The staggeringly bold silhouettes and graphical shape shifters Craig Metzger creates should merit arrogance. So perhaps it’s the skateboarder in him that keeps him so grounded…or maybe it’s just the crippling insecurities. Uncomfortable with his drawing abilities, Metzger attributes any success to mere will. And upon completion of this interview, Metzger squirmed. “Hopefully I didn’t sound like an idiot,” he worried, rather charmingly.
Metzger lived the bulk of his life in the crowded NYC art market, so it’s no wonder he’s anxious. The cruel gallery world offered little help at times, so Metzger supplemented his art designing for clients like Etnies, Jack Spade, and Burton. Niche art magazines like Arkitip and B+W also began to take notice.
After a series of small victories with corporate clients Matador Records, Nike, and MTV, Metzger returned whole hog to his skateboarding roots in the summer of 2004. Disgusted by board companies’ increasingly corporate interests, he launched Instant Winner, a brand that brought skateboarding back to its close-knit roots.
Helmed by former Zoo York skateboards’ Billy Rohan, Instant Winner is becoming a small wonder in an industry whose intense competition and snooty politics mirror only those of the art world. Dog eat vert dog, if you will. Adding to the momentum, the company just unveiled its maiden skate video, Nickels and Dimes (which Metzger art directed), and an innovative new line of 3-D board graphics (glasses included). Not unlike Instant Winner’s irony-laden mantra, Metzger’s wildly creative output does indeed “bring the radical oh so hard.”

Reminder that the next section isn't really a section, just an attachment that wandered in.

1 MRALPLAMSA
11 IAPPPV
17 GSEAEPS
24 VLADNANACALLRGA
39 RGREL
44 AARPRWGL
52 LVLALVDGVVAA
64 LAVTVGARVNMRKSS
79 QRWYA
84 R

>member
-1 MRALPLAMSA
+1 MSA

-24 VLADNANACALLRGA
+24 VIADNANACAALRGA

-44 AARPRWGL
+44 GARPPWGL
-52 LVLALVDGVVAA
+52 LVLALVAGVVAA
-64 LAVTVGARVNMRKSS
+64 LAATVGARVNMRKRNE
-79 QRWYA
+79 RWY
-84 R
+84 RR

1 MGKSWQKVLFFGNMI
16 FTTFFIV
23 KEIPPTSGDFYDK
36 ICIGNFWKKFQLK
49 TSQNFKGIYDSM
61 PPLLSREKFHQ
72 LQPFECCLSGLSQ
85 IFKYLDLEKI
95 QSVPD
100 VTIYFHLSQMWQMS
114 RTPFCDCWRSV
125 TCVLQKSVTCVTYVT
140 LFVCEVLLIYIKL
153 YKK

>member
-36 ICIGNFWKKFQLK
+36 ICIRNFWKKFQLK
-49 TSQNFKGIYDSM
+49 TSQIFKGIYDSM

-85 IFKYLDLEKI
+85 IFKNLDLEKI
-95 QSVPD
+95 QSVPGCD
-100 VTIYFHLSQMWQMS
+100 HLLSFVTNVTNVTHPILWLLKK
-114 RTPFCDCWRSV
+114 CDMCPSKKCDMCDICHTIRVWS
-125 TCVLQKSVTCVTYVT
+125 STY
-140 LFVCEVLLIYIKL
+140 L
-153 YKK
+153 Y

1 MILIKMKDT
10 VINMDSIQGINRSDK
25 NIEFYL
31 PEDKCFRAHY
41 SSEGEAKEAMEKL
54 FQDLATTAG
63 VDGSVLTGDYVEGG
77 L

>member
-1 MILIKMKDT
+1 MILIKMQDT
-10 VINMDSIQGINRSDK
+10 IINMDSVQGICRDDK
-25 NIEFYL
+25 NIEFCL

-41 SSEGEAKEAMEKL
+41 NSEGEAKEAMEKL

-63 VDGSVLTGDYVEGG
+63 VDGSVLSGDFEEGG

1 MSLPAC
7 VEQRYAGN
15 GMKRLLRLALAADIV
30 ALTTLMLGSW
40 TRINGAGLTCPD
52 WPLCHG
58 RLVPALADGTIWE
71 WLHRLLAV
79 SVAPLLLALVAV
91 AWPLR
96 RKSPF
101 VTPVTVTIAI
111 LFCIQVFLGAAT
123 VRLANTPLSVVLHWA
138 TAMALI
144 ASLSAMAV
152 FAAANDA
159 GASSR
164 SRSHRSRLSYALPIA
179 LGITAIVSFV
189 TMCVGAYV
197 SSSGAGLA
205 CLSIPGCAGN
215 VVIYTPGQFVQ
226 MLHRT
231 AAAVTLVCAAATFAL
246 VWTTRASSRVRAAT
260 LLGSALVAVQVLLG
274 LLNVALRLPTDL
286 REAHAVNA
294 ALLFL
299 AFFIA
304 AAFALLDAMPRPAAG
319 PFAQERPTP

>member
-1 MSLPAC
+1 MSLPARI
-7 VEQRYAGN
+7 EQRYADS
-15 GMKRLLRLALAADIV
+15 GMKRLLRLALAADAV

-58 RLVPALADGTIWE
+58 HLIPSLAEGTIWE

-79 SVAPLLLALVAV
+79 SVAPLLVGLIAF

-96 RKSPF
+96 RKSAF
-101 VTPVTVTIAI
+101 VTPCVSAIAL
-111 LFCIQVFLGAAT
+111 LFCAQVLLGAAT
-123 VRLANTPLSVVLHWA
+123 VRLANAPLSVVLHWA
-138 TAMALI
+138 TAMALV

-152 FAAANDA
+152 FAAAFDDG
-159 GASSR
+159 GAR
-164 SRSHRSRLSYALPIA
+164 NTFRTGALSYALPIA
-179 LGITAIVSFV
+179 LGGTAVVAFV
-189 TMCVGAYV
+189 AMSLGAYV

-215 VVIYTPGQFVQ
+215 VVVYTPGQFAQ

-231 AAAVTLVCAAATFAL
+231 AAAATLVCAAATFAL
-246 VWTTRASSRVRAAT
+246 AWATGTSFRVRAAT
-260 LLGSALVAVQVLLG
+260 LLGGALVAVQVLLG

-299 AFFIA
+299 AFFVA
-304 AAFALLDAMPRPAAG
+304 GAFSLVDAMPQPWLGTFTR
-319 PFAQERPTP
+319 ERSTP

XLR8R: Skateboarders are notorious for talking smack, so don’t disappoint us here, Craig. Name the most terrible graphic design trends in skateboarding right now.
Craig Metzger: Oh man, I didn’t expect questions like this. Well, it seems like a lot of companies aren’t putting much thought into their graphics anymore. There are standouts like Alien Workshop and Anti-Hero, but of course they’ve always stood out since day one. I miss the late ‘80s in terms of graphic direction and execution.
Skart [skate art] has blown up big time over the past couple years. In fact, I just saw Ed Templeton’s work in Details. Would it be a mistake to label some of this stuff fine art?
I hate the word “skart”; it almost pigeonholes you as an artist. I think all this new attention to “low-brow” art is amazing and it’s about time. It seems, traditionally, to make it in the art world you had to have some sort of education focusing on a discipline. This whole new attention that these artists are getting is just and deserved. They work just as hard as someone with an MFA. But it is sort of trippy seeing people like Ed in Details, I must say. Once the masses get ahold of it, it becomes a completely new beast.
You are quite open about your lack of formal training, naming rogue street artists like Henry Darger as influences. Does this type of self-awareness contribute to your art-making process, or is it merely a bird flip to schooled artists?
Darger wasn’t necessarily a street artist but more of a strange guy who wrote the biggest novel in history and made pictures to illustrate his book. The great thing about Darger is that he never set out to be an artist–his novels were the main focus of work. Darger used all sorts of stuff to illustrate: collage, pencil drawings, watercolor, tracings, ink. If he didn’t have the skill to pull off what he wanted, he figured out a way to show that. I really admire that determination.
As far as self-awareness, it’s merely a way for me to say that all this art that I’ve been creating comes from real trial and error and most of all it’s genuine. Sometimes I wish I had the balls to go to art school when I was younger but I thought I didn’t have the skill to be successful.